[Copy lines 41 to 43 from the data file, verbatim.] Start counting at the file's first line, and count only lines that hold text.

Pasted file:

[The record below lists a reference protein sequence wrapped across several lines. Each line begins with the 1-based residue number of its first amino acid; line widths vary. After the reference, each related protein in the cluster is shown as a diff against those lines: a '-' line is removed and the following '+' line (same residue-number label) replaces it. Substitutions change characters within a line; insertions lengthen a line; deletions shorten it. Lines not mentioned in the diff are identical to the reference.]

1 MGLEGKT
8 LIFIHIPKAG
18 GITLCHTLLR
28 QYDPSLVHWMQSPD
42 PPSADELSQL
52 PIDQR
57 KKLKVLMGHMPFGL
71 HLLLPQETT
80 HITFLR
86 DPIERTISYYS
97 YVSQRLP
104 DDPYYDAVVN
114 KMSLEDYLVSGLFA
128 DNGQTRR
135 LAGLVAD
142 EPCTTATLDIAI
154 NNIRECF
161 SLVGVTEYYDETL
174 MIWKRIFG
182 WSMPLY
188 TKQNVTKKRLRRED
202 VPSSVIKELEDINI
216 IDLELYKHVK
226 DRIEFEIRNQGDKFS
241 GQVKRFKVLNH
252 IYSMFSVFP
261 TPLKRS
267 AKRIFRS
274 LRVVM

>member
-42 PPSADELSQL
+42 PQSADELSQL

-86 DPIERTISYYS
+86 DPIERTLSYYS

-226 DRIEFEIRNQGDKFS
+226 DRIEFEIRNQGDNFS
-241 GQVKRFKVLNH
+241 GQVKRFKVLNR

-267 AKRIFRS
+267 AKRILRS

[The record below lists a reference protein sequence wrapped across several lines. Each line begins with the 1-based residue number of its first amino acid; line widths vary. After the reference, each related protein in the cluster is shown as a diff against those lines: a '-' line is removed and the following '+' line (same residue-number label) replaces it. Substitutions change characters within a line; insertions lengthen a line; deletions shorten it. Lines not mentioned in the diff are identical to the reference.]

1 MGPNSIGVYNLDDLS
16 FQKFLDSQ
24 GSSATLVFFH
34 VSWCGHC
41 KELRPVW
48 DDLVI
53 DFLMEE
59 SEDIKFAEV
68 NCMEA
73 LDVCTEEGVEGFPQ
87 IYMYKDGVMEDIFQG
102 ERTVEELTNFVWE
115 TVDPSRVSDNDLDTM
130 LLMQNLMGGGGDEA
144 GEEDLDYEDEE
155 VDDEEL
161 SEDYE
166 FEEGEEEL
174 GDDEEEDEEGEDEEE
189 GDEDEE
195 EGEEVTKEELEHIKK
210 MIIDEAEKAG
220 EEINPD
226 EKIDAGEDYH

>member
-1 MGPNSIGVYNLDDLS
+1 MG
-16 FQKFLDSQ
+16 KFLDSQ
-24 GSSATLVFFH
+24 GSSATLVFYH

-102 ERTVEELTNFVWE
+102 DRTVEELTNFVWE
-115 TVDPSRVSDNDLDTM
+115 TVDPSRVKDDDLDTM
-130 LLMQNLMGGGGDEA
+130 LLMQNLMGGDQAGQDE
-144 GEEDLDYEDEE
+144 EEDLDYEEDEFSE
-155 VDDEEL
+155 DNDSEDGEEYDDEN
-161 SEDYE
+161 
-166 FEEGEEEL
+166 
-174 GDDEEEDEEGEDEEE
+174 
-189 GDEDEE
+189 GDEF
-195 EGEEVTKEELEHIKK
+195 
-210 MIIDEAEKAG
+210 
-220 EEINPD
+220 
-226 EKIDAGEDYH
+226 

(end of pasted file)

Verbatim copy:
+267 AKRILRS

[The record below lists a reference protein sequence wrapped across several lines. Each line begins with the 1-based residue number of its first amino acid; line widths vary. After the reference, each related protein in the cluster is shown as a diff against those lines: a '-' line is removed and the following '+' line (same residue-number label) replaces it. Substitutions change characters within a line; insertions lengthen a line; deletions shorten it. Lines not mentioned in the diff are identical to the reference.]

1 MGPNSIGVYNLDDLS